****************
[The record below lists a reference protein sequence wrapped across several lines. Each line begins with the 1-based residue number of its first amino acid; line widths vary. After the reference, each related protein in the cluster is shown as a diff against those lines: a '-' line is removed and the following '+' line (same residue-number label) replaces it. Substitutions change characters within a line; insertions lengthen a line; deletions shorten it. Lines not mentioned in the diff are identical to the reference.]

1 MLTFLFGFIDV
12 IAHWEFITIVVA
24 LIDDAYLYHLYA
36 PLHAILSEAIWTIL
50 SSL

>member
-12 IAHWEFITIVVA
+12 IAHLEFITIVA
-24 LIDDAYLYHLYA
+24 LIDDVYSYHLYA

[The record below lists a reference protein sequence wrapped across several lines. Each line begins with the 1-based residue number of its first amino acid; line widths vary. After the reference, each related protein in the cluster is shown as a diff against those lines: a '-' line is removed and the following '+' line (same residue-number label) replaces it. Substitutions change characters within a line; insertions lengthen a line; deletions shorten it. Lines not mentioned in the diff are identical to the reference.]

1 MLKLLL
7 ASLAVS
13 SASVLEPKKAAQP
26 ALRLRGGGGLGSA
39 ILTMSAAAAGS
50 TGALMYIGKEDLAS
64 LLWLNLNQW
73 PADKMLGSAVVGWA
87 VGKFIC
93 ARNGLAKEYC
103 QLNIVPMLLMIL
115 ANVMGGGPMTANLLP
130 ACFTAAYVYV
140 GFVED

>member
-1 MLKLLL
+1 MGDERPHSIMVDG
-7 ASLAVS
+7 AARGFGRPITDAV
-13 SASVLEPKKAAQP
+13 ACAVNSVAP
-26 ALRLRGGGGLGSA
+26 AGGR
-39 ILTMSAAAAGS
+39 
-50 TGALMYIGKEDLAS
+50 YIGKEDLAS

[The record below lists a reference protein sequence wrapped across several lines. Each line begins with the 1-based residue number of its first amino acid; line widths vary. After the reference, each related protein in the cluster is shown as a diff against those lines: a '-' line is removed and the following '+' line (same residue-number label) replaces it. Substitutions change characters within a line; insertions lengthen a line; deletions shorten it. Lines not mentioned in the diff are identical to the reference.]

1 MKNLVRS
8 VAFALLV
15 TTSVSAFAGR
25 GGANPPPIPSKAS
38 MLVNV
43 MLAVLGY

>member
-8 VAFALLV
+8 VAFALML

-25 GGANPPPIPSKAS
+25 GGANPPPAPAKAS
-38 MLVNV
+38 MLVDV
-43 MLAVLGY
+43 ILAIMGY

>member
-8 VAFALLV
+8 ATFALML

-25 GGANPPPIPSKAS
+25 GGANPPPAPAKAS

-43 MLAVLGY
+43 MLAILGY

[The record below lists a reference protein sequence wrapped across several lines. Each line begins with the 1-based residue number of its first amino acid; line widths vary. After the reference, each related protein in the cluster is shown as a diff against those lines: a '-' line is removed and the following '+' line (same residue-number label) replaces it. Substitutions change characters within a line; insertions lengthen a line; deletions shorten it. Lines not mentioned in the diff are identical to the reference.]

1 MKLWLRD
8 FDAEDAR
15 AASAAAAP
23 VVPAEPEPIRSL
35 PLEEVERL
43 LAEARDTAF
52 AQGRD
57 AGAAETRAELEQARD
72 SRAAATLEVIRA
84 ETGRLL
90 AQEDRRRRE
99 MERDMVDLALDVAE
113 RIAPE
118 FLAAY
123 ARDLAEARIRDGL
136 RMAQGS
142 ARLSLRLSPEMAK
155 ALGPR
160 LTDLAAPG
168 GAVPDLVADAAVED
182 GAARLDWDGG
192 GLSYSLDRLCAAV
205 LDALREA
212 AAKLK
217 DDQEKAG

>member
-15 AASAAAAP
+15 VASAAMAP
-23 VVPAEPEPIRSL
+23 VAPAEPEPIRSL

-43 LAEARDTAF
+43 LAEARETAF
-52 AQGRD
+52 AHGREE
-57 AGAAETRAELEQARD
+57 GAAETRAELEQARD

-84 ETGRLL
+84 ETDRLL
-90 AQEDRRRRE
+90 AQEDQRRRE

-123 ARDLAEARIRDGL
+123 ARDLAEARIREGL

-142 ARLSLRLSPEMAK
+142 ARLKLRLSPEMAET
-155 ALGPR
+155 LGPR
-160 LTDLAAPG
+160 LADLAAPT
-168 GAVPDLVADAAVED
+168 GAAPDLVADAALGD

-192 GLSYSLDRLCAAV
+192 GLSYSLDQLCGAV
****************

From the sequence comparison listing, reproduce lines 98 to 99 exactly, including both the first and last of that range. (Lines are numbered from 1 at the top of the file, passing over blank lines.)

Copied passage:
-57 AGAAETRAELEQARD
+57 GAAETRAELEQARD